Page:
1. Ask the presenter(s) questions:
- “What do YOU want to know / hear about?”
- “What are you hoping the audience will take away?”
- “What was the inspiration?”
- “What was your process?”
- “What were you happy/unhappy with?”
- “If you changed [x], what would happen?”
- “Where is it headed next?”
- Be aware of disciplinary knowledge and conventions.
- Be constructive.
- Qualify your statements as opinions or ideas.
3. Rather than dwelling on shortcomings or incomplete elements, make productive suggestions of new/different avenues to explore, or next steps. Try statements like:
- "I could see [x] happening next."
- "You could think about exploring [x]."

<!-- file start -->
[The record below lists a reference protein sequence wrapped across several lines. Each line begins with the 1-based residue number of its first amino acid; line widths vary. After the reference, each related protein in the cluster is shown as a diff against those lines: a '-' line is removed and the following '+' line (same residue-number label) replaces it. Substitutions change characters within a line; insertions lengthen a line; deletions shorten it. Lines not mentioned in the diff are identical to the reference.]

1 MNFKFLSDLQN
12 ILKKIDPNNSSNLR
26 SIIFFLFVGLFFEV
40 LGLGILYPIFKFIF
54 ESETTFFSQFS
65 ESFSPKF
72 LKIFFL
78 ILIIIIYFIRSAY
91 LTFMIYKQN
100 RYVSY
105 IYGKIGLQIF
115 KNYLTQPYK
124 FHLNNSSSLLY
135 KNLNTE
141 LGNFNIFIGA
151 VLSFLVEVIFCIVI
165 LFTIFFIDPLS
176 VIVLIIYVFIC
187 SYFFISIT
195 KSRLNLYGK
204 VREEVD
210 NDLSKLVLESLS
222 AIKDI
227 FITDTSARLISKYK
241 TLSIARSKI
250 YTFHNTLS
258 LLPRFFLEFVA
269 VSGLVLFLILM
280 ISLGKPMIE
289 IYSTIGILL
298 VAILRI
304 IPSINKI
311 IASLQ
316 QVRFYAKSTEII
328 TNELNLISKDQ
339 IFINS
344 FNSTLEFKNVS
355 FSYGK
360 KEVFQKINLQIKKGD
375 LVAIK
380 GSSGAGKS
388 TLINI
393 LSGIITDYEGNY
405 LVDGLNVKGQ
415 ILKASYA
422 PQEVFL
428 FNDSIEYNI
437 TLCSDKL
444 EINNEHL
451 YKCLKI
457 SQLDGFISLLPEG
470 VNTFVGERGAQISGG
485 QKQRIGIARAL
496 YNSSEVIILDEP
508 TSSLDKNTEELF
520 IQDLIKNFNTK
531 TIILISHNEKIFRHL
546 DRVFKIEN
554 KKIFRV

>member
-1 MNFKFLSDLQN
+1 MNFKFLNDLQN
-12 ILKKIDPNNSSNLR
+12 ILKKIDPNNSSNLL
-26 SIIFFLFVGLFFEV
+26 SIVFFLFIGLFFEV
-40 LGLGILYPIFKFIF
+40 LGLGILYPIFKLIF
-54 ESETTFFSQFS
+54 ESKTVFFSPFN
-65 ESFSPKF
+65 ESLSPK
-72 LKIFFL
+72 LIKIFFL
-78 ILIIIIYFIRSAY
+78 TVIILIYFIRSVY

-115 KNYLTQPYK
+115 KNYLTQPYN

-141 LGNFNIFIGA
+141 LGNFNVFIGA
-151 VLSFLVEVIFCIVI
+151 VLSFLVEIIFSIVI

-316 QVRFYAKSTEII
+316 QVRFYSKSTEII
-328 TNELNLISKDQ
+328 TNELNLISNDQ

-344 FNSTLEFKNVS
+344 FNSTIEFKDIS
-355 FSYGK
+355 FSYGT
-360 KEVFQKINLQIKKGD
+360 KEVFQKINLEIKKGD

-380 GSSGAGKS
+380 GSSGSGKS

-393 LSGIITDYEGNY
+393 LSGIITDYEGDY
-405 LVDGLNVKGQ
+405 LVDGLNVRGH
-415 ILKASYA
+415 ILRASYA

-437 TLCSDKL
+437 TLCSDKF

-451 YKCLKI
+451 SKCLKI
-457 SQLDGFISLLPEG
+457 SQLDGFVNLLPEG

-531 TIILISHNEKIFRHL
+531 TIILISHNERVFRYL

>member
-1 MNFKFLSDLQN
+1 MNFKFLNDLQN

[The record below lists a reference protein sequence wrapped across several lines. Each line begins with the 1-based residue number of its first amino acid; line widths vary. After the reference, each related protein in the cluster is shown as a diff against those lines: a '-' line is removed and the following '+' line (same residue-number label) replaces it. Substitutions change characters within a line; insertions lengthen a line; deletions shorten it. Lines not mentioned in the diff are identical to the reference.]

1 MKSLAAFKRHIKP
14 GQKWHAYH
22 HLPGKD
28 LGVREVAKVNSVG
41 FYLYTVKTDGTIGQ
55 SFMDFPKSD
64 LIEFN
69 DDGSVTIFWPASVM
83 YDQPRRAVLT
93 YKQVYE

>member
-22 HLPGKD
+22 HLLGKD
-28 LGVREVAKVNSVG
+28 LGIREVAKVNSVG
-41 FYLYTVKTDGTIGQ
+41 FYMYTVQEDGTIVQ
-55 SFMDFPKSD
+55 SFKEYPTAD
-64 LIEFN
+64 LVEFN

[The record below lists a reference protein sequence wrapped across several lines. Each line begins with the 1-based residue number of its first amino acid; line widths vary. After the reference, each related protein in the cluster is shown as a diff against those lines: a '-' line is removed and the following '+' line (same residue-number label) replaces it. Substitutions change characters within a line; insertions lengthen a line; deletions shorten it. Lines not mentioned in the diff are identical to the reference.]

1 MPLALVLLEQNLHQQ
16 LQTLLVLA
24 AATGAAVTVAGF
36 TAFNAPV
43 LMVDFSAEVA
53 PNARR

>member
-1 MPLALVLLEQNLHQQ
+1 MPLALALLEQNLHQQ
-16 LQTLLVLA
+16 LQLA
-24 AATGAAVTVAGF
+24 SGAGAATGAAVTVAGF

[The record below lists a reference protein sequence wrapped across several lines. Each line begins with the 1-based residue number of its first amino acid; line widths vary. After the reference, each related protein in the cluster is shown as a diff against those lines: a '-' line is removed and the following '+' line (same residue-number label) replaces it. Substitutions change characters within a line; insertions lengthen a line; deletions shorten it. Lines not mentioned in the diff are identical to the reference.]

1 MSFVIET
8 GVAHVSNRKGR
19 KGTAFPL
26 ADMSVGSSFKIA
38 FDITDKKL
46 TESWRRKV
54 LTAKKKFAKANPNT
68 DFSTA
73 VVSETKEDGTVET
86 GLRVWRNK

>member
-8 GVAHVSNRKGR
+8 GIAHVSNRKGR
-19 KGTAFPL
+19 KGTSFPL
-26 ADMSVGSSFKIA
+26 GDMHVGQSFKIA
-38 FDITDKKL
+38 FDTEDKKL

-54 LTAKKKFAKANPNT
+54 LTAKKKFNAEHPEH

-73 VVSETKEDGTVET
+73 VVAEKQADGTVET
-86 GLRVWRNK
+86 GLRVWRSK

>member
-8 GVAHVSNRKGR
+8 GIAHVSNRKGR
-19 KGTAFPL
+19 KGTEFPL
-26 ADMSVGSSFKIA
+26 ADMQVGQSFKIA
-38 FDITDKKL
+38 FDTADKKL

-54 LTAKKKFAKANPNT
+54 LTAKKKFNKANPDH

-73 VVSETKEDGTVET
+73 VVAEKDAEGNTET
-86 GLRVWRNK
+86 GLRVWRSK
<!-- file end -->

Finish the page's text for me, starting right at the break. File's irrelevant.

4. Make connections:
- "This makes me think of [x], which could serve as an inspiration."
5. Bear in mind that technique might not be easily fixed or changed. "You need to practice harder" or "play better" isn't particularly useful.
6. Avoid "coded" critiques. Say what you mean.
- Compositional development
- Presentation of the performance
- Logistical aspects
- Media environment
- Sounds /timbre (instrumental and electronic)
- Mix / Frequency range
- Balance of ‘dry’ / ‘wet’
- Artistic concept -- musical ideas
- Technical approach
- Relationship between the technical and artistic motivations